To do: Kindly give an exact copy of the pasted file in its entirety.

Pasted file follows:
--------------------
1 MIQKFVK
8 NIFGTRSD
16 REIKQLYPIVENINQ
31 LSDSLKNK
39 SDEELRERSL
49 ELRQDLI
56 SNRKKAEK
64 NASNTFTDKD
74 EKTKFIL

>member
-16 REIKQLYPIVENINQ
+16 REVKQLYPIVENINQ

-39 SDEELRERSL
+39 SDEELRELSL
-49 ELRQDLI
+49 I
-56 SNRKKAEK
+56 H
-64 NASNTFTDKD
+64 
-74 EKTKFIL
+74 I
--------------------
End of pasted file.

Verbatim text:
1 MIQKFVK
8 NIFGTRSD
16 REIKQLYPIVENINQ
31 LSDSLKNK
39 SDEELRERSL
49 ELRQDLI
56 SNRKKAEK
64 NASNTFTDKD
74 EKTKFIL

>member
-16 REIKQLYPIVENINQ
+16 REVKQLYPIVENINQ

-39 SDEELRERSL
+39 SDEELRELSL
-49 ELRQDLI
+49 I
-56 SNRKKAEK
+56 H
-64 NASNTFTDKD
+64 
-74 EKTKFIL
+74 I